As I returned to the transition zone on my own to gather my gear so I could pack it in the car I was overcome. Tears poured down my face – I wasn’t sure why they were happening now but I couldn’t stop them. I guess I just realized I had done what I set out to do and that it was okay not to be perfect at it. That I had struggled and battled through anyway and that I was in the company of others who had done the same. It was overwhelming to me. After I had stowed my gear and secured my bike onto my car I headed back to find the others. There was an enormous crowd near the admin area where everyone was checking out the results. I felt I had accomplished what I wanted to and didn’t need to check anything. But at the urging of my family I was pushed to the front and saw a blur of numbers. Tammy asked me “Do you see that?” I did see my name and for some reason it was first on the list in my age category. I was stunned. Really stunned. I said to my sister-in-law, “There is a mistake. Something is wrong there.” She confirmed there had been no error and that I had placed first in my age group. I was dumbfounded. The best surprise though was that Rachel placed first in her age category and that Tammy had placed 2nd in the overall Masters category. This was too much. I was more excited for them than for me but all around this was a spectacular way to have things end. We were all on a high from then on.
Even today as I unpacked my wetsuit – which was still stinky from the lake – and my cycling shoes – also stinky but not from the lake – I am as excited and overwhelmed as yesterday. I find myself not wanting to do anything to ruin my good work. I have decided that to do well in the upcoming half marathon I will lose a few more pounds to become a little tighter. That may happen anyway as I train for it. My body still feels the adrenalin rushing through it and the thrill of the pursuit. I applaud the competitors who raced with me and who overcame their fears too. Remember I went into this with a number of fears : would I crash my bike under a car again, would I become claustrophobic, would I make it? Everyone won in some way yesterday. I thank Eva Solomon for giving us the venue and the opportunity to discover something new about ourselves.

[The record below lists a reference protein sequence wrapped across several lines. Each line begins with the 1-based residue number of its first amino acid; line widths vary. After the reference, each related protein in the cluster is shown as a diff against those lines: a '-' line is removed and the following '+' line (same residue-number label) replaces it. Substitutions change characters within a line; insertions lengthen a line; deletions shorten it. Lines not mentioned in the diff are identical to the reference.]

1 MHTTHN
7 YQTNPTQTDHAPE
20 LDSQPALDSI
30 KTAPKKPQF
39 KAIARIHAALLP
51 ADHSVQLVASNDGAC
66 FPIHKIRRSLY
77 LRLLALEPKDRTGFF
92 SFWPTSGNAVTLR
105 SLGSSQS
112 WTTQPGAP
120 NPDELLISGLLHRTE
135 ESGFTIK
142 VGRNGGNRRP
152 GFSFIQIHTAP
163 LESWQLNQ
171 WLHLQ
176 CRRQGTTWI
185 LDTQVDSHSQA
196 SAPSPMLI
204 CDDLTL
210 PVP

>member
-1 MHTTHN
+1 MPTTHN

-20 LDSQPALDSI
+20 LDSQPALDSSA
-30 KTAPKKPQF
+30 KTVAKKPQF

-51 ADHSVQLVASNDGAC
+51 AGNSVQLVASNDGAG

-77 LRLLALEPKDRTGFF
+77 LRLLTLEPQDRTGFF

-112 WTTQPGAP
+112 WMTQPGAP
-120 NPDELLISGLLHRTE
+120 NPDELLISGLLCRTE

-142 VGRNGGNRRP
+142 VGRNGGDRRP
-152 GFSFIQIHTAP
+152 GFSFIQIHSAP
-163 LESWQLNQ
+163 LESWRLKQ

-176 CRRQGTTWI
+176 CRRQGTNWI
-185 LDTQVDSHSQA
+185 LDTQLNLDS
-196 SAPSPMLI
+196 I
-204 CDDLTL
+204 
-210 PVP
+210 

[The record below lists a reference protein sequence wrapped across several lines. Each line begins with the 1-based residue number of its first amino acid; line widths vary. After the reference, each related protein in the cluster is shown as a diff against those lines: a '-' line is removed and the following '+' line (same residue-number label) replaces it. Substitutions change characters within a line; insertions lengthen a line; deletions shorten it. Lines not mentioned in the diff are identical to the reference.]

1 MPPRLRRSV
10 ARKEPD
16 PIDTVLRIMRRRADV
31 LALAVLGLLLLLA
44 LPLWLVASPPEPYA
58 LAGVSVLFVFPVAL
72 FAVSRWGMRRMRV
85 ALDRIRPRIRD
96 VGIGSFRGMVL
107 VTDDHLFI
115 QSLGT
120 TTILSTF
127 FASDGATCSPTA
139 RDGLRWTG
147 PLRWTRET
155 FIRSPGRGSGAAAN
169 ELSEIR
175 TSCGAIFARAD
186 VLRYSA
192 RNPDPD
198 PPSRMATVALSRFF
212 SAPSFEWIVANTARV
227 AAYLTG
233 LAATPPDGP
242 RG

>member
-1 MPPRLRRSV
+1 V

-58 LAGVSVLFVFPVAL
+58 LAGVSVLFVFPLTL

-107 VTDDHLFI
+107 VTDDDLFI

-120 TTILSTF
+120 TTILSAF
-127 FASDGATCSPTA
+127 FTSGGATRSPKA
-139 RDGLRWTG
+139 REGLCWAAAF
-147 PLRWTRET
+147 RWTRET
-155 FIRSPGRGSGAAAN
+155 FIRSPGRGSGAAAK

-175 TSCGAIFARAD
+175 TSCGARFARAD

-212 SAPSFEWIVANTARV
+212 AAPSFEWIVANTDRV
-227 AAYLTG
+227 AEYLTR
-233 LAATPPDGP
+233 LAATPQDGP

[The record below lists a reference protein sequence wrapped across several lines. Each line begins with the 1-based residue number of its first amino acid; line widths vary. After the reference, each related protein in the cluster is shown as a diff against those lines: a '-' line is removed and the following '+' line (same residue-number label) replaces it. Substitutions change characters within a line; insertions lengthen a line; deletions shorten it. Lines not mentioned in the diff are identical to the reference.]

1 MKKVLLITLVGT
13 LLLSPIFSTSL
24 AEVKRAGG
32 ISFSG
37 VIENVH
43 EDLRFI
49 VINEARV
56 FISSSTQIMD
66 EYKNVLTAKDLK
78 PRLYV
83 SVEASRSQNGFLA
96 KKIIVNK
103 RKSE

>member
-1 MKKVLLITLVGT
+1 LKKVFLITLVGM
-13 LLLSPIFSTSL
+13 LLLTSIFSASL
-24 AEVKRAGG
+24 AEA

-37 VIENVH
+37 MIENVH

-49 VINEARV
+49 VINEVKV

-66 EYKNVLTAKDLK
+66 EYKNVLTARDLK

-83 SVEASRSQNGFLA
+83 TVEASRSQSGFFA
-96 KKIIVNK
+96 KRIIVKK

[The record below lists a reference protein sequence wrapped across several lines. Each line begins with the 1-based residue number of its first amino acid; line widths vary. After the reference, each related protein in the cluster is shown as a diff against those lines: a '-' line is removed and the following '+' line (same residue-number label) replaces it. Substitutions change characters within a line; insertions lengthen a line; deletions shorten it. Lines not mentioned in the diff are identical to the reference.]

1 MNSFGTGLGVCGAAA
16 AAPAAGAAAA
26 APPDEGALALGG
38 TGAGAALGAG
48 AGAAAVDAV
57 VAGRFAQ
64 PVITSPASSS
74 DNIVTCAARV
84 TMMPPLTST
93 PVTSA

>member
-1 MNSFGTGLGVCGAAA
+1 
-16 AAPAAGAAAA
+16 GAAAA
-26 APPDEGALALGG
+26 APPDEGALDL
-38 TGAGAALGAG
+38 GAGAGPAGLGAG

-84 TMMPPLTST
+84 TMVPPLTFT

Congratulations to each and every participant. I met lots of you yesterday and heard your inspiring stories. Well done!
Thanks and congrats to Rachel and Tammy too. Tammy you inspired me to try this and encouraged me to go for it. Rachel this was redemption for you – you did it and you continue to amaze me.
Hugs and kisses all around for my nephews Ryan and Reid who supported us and shouted “FULL JAM!” all the way.
More hugs and kisses for my daughters Chelsea and Kelsey-Lynn who tattooed my racing gear with positive messages. They helped.
Thanks to Ron who put us up for three days, attended to my bike and transition zone and who shouted so loudly I felt we were still little kids playing together at 87 Sunset Boulevard in Kingston, Ontario.
Thanks to Mat who stood behind us all the way with a quiet patience. Very steadying that is. He also tweeted for me as I completed each leg of the journey to keep you updated and cheering me on!
And to my husband Robert who has helped me in so many ways become the woman I never knew I could be until I met him.
Keep it tight!
P.S. Check out the results here....
Monday, June 28, 2010